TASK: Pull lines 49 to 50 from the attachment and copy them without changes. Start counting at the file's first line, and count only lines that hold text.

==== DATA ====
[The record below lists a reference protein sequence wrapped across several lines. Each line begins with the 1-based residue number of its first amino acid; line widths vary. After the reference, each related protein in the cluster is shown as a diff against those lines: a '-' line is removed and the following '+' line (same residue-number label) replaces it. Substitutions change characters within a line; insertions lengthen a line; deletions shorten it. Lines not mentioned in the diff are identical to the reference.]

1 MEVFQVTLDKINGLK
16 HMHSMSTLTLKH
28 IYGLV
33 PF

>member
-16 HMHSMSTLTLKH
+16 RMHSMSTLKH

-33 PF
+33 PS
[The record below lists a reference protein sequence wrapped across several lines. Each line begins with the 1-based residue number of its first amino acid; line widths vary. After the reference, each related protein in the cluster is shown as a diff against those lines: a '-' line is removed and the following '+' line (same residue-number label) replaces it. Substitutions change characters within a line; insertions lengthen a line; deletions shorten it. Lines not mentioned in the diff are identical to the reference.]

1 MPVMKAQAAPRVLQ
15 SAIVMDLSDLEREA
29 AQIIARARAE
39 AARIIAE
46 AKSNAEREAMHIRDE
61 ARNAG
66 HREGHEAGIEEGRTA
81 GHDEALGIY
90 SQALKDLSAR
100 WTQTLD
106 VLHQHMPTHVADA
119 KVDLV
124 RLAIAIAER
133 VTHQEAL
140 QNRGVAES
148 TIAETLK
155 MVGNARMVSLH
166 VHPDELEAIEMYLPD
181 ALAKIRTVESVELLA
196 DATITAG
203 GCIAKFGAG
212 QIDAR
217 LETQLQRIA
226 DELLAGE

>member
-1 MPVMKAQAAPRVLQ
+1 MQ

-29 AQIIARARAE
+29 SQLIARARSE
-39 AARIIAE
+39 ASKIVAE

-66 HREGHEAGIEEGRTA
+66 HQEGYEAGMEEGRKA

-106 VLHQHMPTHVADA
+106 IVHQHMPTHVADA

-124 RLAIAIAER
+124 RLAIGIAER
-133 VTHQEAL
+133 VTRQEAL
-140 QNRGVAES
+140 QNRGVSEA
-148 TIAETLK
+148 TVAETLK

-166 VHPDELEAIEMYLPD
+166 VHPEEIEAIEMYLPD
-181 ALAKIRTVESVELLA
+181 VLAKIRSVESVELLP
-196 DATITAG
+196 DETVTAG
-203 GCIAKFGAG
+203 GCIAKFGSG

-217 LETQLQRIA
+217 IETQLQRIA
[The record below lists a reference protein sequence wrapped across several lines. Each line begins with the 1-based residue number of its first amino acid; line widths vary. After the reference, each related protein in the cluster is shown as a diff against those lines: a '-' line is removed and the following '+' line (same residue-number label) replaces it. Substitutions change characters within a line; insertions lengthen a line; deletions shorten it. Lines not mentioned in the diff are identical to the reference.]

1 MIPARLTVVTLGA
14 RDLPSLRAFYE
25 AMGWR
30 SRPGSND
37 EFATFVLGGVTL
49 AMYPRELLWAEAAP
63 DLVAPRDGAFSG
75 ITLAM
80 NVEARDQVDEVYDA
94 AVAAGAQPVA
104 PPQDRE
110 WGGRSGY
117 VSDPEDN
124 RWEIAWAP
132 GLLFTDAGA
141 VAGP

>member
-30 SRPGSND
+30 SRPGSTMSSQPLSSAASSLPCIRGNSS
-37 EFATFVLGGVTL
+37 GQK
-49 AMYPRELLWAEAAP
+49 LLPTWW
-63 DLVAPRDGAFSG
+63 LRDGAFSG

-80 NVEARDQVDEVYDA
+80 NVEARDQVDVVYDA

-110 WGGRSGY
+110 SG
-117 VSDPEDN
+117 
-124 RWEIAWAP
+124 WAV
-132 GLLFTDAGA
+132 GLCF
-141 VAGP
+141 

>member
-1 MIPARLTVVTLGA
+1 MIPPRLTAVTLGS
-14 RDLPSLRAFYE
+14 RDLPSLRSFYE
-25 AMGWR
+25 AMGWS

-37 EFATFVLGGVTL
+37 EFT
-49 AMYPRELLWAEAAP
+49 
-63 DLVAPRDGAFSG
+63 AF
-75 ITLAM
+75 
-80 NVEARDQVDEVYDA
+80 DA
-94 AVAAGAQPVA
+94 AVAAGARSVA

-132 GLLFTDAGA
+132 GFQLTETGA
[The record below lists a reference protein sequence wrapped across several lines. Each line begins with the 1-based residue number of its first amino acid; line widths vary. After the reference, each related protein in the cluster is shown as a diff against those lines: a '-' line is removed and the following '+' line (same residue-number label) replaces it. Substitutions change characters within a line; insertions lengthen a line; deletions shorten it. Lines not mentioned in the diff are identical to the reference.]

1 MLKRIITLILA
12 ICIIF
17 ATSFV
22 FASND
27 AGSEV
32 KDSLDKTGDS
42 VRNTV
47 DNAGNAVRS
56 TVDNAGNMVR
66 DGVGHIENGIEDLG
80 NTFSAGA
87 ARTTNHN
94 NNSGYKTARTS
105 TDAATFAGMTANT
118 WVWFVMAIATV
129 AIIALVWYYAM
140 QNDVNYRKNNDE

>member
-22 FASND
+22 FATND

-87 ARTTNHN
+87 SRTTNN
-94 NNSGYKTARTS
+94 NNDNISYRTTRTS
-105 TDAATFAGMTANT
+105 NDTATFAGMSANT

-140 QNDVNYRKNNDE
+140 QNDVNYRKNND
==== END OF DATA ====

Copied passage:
-133 VTHQEAL
+133 VTRQEAL